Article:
Like so many watching the U.S. election unfold, I feel trapped inside a Dickensian novel.
Despite living in the information age, where technology and big data are pervasive, this election is a reminder of how much our world still operates on faith.
Readers only have confidence in journalism if they trust in reporters. Dollars only have value because we believe in their buying power; no currency in the world today is on the gold standard. Democracies only function when citizens believe elections are fair.
One vulnerable spot in voters’ opinion of the U.S. election will be mail-in ballots. The pandemic may double the number of mailed ballots to 80 million, according to estimates by the New York Times. Rules for mail-ins are locally controlled and vary from one state to another. Ten states are automatically sending all voters mail-in ballots; other states are restricting who can use them. In Alabama, Alaska and Wisconsin, signatures on mailed ballots must be witnessed. In Pennsylvania, voters must use a special “secrecy envelope.”
It doesn’t matter if mail-in ballots have worked well in past elections, the pandemic is a game-changer and there are valid questions to be asked. Ensuring millions of first-time users understand how to vote is a challenge, and how spoiled ballots are determined always matters. It’s unknown if voter turnout will be lower in some states where mail-ins were not widely offered. There have been court cases over the differing deadlines for states to accept ballots, and questions over whether the U.S. Postal Service can handle the surge.
In the best of times, it is possible to handle these allowances in the voting system smoothly, with less partisanship, more careful planning. It’s all eminently doable when voters have faith in their leaders and the electoral process.
But these are not the best of times; these are the worst of times. To paraphrase the great author Charles Dickens himself: This is the age of foolishness; the epoch of belief and incredulity.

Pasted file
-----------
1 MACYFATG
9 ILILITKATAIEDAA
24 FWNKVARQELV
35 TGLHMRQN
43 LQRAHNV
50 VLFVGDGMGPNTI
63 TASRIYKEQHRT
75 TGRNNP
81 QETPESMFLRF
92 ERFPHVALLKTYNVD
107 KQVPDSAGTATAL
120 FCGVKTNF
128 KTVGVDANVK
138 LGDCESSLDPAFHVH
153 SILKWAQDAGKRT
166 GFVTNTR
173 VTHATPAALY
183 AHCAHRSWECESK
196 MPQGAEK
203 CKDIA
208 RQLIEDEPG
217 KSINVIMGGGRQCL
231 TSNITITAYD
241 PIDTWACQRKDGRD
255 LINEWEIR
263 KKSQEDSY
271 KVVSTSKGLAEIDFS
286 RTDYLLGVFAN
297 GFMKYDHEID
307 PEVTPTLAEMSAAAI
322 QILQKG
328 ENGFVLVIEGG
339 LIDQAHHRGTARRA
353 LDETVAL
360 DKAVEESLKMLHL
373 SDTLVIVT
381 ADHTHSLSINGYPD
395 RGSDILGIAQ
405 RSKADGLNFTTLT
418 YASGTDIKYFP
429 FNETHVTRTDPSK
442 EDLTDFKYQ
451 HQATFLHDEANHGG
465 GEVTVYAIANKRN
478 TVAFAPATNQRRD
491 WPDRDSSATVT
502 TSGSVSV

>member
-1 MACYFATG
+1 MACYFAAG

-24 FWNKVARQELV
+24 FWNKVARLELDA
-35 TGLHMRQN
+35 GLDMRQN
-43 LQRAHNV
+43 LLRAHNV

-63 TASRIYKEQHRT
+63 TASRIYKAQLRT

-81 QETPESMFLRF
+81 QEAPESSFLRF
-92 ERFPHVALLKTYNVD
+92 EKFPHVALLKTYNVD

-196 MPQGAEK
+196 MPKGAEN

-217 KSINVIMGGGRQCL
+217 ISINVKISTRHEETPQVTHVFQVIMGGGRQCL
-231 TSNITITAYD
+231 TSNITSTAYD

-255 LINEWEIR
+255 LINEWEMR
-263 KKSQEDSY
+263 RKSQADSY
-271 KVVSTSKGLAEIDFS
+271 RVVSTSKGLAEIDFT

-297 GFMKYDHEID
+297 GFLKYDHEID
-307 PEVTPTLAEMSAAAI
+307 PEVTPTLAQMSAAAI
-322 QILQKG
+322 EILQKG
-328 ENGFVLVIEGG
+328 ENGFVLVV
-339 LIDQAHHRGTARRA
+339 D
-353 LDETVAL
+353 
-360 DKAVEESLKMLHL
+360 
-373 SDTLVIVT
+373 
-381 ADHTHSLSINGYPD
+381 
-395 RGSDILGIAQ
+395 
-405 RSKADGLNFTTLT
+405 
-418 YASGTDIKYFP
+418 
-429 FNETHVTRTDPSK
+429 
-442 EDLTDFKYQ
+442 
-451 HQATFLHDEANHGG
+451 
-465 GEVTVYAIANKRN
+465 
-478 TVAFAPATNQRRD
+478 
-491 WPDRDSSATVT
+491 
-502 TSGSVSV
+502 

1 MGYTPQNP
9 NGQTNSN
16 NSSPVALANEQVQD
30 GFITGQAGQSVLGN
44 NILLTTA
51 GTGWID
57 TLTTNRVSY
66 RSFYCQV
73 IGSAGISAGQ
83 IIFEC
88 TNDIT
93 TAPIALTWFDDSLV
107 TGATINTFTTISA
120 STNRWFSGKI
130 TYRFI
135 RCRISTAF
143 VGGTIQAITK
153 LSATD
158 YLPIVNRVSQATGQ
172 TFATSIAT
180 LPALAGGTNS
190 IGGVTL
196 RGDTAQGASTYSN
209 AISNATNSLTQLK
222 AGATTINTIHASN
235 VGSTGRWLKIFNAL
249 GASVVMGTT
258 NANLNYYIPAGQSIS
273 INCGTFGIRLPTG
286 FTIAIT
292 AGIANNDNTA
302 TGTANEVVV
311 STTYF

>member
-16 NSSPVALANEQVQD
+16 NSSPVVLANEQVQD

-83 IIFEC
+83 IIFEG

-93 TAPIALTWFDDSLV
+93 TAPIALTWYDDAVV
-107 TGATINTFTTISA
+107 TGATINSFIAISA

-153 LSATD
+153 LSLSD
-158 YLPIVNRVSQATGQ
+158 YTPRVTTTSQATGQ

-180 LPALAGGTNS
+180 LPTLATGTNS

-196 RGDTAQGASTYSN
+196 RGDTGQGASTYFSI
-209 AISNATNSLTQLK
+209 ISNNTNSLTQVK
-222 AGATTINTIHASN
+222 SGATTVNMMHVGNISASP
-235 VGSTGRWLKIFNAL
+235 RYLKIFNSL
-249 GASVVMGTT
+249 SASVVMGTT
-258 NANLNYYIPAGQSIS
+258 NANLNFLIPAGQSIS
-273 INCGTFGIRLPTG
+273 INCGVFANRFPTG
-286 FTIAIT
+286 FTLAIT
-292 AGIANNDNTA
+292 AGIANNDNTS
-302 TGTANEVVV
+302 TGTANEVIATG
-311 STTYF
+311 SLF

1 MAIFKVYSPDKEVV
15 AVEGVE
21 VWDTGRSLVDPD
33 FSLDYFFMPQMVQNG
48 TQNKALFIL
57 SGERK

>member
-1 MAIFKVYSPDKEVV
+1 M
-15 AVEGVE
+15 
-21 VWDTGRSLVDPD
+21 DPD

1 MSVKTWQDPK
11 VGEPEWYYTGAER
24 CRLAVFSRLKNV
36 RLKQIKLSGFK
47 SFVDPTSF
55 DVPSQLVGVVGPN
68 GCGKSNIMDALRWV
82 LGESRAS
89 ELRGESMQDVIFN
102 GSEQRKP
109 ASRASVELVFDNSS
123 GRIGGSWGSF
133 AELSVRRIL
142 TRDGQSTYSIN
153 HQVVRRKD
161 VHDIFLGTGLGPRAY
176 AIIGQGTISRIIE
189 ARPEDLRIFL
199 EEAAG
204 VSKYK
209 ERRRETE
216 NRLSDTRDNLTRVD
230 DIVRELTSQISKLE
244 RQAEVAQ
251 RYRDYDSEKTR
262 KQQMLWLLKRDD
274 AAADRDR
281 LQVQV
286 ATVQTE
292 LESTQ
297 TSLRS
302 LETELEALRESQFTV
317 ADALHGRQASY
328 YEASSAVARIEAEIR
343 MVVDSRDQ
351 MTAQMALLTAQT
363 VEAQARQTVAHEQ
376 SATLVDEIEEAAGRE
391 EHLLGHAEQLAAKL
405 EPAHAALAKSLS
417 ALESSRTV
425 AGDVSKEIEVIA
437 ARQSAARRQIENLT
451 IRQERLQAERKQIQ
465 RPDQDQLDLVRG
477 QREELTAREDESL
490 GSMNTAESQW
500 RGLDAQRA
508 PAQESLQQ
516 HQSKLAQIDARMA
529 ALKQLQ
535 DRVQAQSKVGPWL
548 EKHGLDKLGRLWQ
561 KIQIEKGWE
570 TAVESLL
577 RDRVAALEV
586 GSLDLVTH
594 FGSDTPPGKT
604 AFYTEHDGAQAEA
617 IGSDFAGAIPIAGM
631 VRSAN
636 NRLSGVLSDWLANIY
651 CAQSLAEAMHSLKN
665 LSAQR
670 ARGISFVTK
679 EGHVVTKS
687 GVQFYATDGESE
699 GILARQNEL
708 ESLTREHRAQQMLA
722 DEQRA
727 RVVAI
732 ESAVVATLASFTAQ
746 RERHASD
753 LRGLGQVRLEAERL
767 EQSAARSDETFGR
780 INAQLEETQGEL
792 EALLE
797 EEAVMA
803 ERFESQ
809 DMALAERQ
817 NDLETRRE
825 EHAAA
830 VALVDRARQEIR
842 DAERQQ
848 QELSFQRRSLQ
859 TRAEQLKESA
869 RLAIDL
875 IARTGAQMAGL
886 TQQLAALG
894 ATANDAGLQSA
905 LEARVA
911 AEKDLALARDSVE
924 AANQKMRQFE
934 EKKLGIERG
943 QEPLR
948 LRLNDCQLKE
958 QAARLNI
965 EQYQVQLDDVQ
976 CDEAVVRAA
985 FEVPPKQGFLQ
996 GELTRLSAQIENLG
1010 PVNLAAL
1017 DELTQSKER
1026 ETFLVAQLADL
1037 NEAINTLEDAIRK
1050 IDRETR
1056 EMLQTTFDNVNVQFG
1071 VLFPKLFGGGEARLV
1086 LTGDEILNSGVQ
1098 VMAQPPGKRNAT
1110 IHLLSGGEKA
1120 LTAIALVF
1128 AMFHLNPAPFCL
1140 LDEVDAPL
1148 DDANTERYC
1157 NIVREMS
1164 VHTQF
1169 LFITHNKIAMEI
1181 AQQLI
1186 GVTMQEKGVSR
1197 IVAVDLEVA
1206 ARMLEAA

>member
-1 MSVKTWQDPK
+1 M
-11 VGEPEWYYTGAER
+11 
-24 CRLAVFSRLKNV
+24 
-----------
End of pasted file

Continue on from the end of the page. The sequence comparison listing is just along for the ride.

What people are reading
U.S. President Donald Trump has been sowing mistrust in voting, without any evidence, since before 2016. Although his claims were unsupported, then and now, they have wide appeal.
American sociologist Jack Goldstone sees a pattern as countries destabilize. He says there are three signs to watch for: financial strain that prevents governments from meeting people’s needs, a political elite that has become polarized to the point they can’t work together to problem-solve, and a population that is angry or anxious enough to accept even the wildest of ideas. Goldstone wrote that paper 30 years ago, examining historic revolutions in France and Britain.
Those signs are now evident in the modern U.S., says Peter Turchin, a Russian-American scientist specializing in cultural evolution and mathematical modelling. Ten years ago he forecasted trouble, citing the growing gap between rich and poor, a failing education system and exploding public debt. The U.S. has been financially struggling to hold a grip on first-world privileges for some time.
Signs of polarization in public health measures and human rights matters made 2020 an unforgettable year. An angry red bubble of alt-right partisan media such as Breitbart and InfoWars has fuelled hatred and conspiracy theories. And there is ... well, whatever the fuck QAnon is supposed to be. An angry, anxious public willing to follow wild ideas is the best explanation of the Trump presidency I’ve heard so far.
Mail-in ballots are a weak spot, a raw nerve Trump seems happy to rub. He was already equating mail-in ballots with fraud, and then he received a gift: nine “improperly opened” election ballots in Luzerne County, Penn., seven of which were reportedly cast to re-elect Trump. It doesn’t matter that seven ballots are highly unlikely to impact an election. What matters is the current climate in the U.S. allows small errors to grow into sizable conspiracy theories.
Democrats have conspiracy theories, too. Recently, there have been whispers Trump will try to manipulate the Electoral College. Americans do not directly vote for the president. Instead, Electoral College electors vote for whichever candidate receives a majority of support in their state.
For the most part, this works on the honour system. So-called “faithless electors” who go rogue are rare, but this did not stop presidential candidate Joe Biden from lashing back, stating that Trump might try to “steal” the election. It seems Biden can dog-whistle, too.
I’m not suggesting any of these tactics will help one side or the other win. I am suggesting it barely matters who triumphs. This election is not about Trump or Biden. It is a vote about faith in the system, and I think the system is losing. When voters finally see the election results, what they believe in their hearts and minds about how the election happened will be more important than who was elected.
A majority win by one candidate or the other will be interpreted as voter fraud by those who wish to believe so. A narrow win will stir up legitimate questions about human error and spoiled ballots, then dissolve into nuttier theories hatched under tinfoil hats to be posted on social media. Should Biden win, there will be 70 days for all of this to fester under a bitter Trump until inauguration day.
Expect a winter of despair.